Putting aside differences over Georgia, the United States and Russia
joined other major powers Friday in endorsing a new draft U.N. Security
Council resolution calling on Iran to comply with international demands
to halt its uranium enrichment program. The draft, expected to be
approved by the full council next week, reaffirms existing U.N.
sanctions against Iran but contains no new ones. VOA'S David Gollust
reports from our U.N. bureau.
Unity among the major powers over
the Iranian nuclear program appeared fractured earlier this week over
U.S.-Russian discord over Georgia.
But after consultations at
the United Nations Friday, the five permanent U.N. Security Council
member countries and Germany, the P5+1, were able to agree
on a draft resolution that reaffirms the three existing sanctions
resolutions against Iran, and calls for full Iranian compliance without
Iran in June rejected a big-power offer of economic and
political incentives to halt a uranium-enrichment drive the United
States and European allies believe is weapons-related, and to return to
negotiations on its nuclear program.
The Bush administration has
been advocating a fourth and more severe sanctions resolution against
Tehran, especially in the wake of an International Atomic Energy Agency
report two weeks ago that Iran is not fully cooperating with its
Moscow called off a six-power meeting on Iran in New
York earlier this week, making clear its irritation over sharp U.S.
criticism of its invasion of Georgia last month.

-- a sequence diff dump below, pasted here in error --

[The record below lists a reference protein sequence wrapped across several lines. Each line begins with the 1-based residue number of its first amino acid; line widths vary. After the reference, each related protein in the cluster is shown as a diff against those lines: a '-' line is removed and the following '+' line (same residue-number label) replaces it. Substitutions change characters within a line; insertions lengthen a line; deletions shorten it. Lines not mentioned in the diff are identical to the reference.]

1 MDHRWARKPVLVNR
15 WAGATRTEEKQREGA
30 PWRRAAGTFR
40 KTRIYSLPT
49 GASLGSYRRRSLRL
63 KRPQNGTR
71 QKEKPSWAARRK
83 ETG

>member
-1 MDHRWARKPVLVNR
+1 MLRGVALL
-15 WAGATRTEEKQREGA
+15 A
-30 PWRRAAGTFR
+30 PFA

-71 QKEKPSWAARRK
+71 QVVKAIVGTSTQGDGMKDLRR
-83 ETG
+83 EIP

At a news
conference of the Middle East Quartet Friday, Russian Foreign Minister
Sergei Lavrov said his government does not view additional sanctions as
timely at this point.
But, he said Russia agreed to back the
resolution reaffirming the existing sanctions to make clear that the
P5+1 remains united against Iran acquiring a nuclear weapons capability.
respect to the resolution that today was tabled on behalf of the six in
the Security Council, it pursues the primary goal to clearly reaffirm
that no one will have any doubt that the six continue to maintain their
unity with respect to the very primary goal that unites us. The goal is
to help the IAEA to ascertain that there is no military aspect to the
nuclear program in Iran," he said.
For her part, U.S.
Secretary of State Condoleezza Rice said the new draft shows the unity
of the six powers on the dual-track strategy of offering Iran
incentives to stop enrichment and penalties if it doesn't.
said the effort has not yet convinced Iran that the negotiating track
is in its best interests but said she hopes there are reasonable people
in Tehran who might want a way out from the government's current course
and reverse the country's deepening isolation.
Earlier Friday at
a Security Council meeting on the Middle East, Rice said she will ask
the council to take up the issue of Iranian President Mahmoud
Ahmadinejad's verbal threats against Israel.
leader has on numerous occasions since taking office in 2005 spoken of
wiping Israel off the map, and in a General Assembly speech Tuesday
said Israel is on a definite slope to collapse.
Rice said the
call by one U.N. member country for the destruction of another is an
extraordinary circumstance and should not go unchallenged by the
"I think when we have general debates, general
discussions in the Security Council, that it is important to take note
of the really terrible things that have been said by the Iranian
president about the state of Israel, including in his most recent
speech before the United Nations General Assembly. I think it simply
isn't appropriate in civilized company, and I wanted to make that
point," she said.
In his U.N. speech, the Iranian leader also
said Zionists dominate world financial centers and manipulate
decision-making in the United States and Europe - language denounced by
Jewish groups, and by Israeli President Shimon Peres in his U.N.
message, as classic and outrageous anti-Semitism.